TALKS of moving the House of Lords northwards to York have been hailed a 'potential game-changer' for the city.

York would be taken seriously as a city "and not merely an historical bauble", said Andrew Digwood, president of the York and North Yorkshire Chamber of Commerce.

He said such a move would give renewed purpose to the long-anticipated York Central development, while others felt it could help narrow the North South divide, create jobs and potentially lead to improvements to the city's infrastructure.

The disused land near York Railway Station was identified as a potential location for the upper chamber after it was revealed at the weekend that the government was exploring whether to move the Lords in a bid to reconnect politics with voters outside London.

The Sunday Times reported that a decision would be determined as part of a constitutional review being launched in the spring.

Mr Digwood, who is also a partner at Rollits solicitors in York, said: "It would be - and is already, it seems - some great, unsolicited profile-raising for York as a city to be taken seriously, and not merely an historical bauble.

"It potentially represents a game-changing opportunity to secure both an “anchor tenancy” and a real renewed sense of purpose for York Central, which further enhances the sense that the critical mass of York need not always be confined by its walls."

He added: "It ought to be an opportunity for the city to say “yes, great, but what about....?” for example, overdue investment in transport infrastructure and the release of HIF funding for York Central. I was pleased to see Cllr Keith Aspden using the opportunity of York in the spotlight to make this point."

He added: "I would love such a relocation to be both a beacon for new inward investment AND an opportunity for existing York businesses to feel the benefits, being able to compete for related contracts on at least an equal footing with national competitors perhaps in existing government contract relationships.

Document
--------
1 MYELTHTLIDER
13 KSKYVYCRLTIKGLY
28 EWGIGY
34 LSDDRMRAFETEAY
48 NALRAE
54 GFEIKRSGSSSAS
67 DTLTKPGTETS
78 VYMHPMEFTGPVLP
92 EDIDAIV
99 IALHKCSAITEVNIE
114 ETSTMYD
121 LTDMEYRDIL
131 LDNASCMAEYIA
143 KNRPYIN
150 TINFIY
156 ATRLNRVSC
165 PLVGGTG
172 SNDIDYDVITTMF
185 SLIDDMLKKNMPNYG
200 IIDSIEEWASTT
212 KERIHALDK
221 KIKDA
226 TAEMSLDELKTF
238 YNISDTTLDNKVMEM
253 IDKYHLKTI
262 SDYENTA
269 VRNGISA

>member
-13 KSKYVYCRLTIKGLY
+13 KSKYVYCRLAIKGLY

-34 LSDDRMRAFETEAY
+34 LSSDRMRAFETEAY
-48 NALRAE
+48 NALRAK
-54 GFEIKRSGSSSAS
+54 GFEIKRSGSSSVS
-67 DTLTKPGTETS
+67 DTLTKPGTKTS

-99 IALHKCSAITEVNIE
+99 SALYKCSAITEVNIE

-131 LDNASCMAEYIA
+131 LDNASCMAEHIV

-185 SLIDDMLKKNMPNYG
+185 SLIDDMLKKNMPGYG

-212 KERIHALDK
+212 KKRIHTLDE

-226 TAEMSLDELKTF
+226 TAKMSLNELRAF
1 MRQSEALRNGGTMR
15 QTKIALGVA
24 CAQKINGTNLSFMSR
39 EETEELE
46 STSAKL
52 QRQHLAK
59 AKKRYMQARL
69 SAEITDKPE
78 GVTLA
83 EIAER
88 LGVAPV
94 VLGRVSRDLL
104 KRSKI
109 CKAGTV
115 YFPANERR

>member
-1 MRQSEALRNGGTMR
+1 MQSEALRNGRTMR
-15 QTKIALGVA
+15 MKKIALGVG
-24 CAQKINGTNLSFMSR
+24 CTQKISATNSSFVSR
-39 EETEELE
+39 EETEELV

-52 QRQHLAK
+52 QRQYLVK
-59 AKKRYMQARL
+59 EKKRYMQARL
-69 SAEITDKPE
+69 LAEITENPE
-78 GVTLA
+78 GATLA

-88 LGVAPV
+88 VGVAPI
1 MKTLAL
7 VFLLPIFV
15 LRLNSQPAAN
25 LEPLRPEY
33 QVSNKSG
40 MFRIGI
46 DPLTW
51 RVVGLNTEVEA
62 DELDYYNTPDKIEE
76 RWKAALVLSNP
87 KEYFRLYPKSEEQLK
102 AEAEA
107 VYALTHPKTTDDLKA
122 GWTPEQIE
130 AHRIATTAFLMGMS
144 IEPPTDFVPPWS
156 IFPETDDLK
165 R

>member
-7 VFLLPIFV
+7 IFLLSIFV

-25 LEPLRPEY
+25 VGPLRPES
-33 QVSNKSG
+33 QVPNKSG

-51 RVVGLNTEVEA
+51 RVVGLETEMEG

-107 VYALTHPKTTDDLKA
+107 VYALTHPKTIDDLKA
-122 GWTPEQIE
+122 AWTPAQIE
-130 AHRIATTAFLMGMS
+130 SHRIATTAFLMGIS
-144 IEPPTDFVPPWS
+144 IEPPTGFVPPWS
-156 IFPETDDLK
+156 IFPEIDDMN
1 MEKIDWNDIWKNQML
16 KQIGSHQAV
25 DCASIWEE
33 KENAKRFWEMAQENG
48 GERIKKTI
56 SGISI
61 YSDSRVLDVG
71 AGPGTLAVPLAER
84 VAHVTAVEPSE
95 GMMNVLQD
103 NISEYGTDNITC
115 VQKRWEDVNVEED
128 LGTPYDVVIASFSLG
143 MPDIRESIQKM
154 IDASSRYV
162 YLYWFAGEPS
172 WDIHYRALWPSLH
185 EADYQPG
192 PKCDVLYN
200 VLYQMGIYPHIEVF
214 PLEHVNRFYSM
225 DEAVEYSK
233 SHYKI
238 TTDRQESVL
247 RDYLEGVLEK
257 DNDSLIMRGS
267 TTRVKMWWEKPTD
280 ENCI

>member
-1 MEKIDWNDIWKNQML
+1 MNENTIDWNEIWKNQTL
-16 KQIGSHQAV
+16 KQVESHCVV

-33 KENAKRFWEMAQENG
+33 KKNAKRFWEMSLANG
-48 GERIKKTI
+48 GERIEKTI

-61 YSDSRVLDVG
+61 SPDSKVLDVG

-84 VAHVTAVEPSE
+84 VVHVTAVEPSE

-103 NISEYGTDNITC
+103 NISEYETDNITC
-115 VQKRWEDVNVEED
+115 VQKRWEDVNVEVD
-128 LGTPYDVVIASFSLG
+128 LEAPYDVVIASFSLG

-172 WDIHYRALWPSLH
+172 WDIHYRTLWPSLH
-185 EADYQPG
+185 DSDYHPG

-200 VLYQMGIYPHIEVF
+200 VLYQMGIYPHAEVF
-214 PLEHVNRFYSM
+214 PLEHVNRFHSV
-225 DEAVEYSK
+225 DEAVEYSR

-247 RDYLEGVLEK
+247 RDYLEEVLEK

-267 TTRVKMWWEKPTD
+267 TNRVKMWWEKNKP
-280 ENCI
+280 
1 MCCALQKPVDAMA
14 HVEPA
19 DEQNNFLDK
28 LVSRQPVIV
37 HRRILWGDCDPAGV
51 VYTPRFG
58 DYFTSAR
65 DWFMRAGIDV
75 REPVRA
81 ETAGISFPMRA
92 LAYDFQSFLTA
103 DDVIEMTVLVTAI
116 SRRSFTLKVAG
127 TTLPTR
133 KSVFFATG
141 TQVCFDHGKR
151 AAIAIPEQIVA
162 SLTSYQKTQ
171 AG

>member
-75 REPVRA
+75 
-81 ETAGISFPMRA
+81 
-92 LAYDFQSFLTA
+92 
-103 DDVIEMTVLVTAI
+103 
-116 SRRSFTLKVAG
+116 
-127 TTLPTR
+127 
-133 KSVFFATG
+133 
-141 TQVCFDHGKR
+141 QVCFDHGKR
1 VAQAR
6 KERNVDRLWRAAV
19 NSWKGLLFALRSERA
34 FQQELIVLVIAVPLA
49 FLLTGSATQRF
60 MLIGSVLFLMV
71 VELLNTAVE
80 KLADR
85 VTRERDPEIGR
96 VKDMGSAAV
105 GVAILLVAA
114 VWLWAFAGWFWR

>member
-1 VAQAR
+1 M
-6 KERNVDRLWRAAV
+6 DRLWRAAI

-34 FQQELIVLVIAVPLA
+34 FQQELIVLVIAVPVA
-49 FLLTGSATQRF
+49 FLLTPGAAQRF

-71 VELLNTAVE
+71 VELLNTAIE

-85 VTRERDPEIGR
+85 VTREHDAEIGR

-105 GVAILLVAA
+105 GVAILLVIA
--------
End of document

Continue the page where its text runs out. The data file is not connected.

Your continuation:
"All of that said, I remain cautious and of the “believe it when I see it” mindset, but I think it’s safe to say the Chamber would be delighted to support such a move!"

Ben Pilgrim, director of York-based Royal Pilgrim Communications, said: “The prospect of moving the second Chamber to York could bring a host of benefits and boost the local economy immensely, as well as providing an anchor for the York Central site.

“As a company that specialises in communications in the property industry, we know that York is already an attractive destination for investment from local companies and from those across the UK.

"The positive sentiment that these plans could bring, will only increase this confidence and should also result in increased investment across the city. It’s a unique opportunity and one that, as a city, we should do everything we can to try and bring to fruition.

“It would certainly meet the aims of the council’s economic strategy of bringing high value jobs to York, as well as enormous benefits of raising the profile of the city globally.”

Simon Middleton, who champions and supports businesses in York as business growth manager with Make It York, agreed.

"It could be a game changer from an inward investment perspective, albeit (I hope) in a manner in which the businesses and people already here can benefit."

Carolyn Frank, development manager, North Yorkshire, for the Federation of Small Businesses, added: "Anything that makes policy-making closer to home for our local businesses may help to narrow the North-South divide."

David Kerfoot, Chair of York, North Yorkshire and East Riding Enterprise Partnership and Deputy Lord Lieutenant North Yorkshire, took to twitter following the revelation at the weekend.

"Simply could not stop thinking over weekend news that @UKHouseofLords may relocate to York which is incredible, however securing a devo deal must be the priority to secure real power in the region."

Toby Cockcroft, owner of York-based Croft Residential estate agency, said: "If the proposals to relocate the house of Lords to York become a reality it would certainly be a major coup for the city, as well as a bold statement from the government on their commitment to closing the economic divide between north and south.

“As an ancient capital of England and northern capital for the Church of England, York is the perfect setting for a relocated upper house. For the city itself, already celebrated worldwide for its minster, architecture and history, the move would raise its profile massively.

"The new jobs and investment in housing and infrastructure that would inevitably go hand in hand with an ‘up north Lords’ would be brilliant for York – and clearly signal that the government was taking its responsibilities to its new northern supporters seriously.”